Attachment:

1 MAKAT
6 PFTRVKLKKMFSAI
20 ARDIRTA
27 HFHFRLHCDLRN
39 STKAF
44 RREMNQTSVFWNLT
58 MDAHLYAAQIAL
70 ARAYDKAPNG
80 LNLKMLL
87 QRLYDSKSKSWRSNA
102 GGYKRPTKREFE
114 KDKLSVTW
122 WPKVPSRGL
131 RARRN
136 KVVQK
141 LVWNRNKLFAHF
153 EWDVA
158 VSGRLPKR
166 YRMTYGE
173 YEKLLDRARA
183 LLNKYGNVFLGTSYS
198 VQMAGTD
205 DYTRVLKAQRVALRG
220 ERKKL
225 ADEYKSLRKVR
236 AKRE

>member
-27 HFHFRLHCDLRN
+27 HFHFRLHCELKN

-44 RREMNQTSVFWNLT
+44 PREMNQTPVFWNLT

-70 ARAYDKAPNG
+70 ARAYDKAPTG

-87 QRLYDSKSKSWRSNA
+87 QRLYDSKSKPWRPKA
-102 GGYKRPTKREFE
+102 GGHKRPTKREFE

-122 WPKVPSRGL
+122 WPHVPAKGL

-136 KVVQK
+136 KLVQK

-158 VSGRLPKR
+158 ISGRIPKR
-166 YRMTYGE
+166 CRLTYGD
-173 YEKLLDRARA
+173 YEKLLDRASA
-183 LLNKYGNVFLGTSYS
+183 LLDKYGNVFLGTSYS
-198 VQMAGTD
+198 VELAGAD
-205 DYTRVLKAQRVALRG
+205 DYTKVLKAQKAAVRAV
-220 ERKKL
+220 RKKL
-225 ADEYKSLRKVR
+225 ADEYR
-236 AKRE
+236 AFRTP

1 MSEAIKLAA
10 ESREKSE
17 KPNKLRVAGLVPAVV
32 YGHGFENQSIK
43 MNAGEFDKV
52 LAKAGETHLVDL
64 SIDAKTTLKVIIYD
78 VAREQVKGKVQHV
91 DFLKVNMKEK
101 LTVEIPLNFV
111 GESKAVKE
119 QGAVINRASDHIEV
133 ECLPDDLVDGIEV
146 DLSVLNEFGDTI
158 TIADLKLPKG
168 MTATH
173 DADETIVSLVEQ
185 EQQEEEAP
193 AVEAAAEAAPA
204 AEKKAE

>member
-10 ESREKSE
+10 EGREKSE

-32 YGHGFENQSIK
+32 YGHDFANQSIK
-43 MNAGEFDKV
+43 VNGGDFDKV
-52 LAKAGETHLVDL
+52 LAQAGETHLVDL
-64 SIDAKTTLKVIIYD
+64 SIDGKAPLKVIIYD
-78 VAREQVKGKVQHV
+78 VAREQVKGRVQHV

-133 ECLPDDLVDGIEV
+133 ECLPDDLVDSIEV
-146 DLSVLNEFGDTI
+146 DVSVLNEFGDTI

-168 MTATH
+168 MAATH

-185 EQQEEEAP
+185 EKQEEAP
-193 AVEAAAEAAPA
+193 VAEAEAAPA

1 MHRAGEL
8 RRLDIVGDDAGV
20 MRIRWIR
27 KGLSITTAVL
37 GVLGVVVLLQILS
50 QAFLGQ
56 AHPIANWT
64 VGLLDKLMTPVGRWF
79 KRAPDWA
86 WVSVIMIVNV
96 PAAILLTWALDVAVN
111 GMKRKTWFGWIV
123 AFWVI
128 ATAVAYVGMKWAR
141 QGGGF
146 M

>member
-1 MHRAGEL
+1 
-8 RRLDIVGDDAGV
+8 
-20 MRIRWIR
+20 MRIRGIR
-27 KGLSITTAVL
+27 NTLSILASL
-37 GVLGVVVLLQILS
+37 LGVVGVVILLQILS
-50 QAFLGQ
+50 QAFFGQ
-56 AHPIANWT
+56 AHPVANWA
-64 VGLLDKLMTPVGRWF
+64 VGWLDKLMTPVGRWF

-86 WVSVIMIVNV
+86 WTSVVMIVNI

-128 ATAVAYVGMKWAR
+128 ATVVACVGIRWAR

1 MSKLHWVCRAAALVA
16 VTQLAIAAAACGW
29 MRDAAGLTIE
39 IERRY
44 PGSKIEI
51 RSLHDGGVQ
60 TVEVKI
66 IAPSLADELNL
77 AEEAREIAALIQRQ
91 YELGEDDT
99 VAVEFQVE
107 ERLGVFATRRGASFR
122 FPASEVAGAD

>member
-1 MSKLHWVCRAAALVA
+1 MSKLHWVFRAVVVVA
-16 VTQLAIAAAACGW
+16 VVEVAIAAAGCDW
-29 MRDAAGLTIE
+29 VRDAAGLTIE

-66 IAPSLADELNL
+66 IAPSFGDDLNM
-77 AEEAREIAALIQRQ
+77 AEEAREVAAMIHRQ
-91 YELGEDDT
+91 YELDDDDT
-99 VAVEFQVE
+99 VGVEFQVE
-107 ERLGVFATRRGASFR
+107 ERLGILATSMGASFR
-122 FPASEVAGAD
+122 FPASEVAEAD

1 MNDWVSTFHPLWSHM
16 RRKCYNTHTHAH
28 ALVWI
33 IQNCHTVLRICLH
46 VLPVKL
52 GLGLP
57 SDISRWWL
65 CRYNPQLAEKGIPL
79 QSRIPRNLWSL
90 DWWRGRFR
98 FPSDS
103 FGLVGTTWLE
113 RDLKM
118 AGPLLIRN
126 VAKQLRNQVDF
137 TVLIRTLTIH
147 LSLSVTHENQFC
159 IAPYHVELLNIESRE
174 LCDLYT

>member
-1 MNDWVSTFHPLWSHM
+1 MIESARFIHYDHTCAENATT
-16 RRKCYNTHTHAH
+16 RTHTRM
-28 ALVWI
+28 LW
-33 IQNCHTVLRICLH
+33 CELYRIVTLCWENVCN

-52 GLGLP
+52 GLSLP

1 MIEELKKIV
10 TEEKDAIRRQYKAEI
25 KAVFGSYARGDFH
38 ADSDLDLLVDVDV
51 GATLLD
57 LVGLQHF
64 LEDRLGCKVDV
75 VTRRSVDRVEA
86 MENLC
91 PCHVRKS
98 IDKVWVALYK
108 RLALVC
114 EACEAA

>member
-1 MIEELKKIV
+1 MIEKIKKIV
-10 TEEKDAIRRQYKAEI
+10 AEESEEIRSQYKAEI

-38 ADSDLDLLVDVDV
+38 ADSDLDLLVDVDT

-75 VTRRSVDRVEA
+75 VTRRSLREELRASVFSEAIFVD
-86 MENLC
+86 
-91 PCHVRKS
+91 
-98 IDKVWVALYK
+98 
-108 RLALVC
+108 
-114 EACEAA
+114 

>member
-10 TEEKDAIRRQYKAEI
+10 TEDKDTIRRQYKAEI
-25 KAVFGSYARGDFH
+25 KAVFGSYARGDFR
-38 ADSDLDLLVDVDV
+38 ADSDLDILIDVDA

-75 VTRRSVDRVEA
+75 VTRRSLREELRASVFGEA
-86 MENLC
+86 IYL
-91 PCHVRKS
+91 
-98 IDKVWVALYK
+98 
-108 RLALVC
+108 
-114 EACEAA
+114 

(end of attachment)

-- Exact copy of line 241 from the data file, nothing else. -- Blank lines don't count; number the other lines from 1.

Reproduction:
-75 VTRRSVDRVEA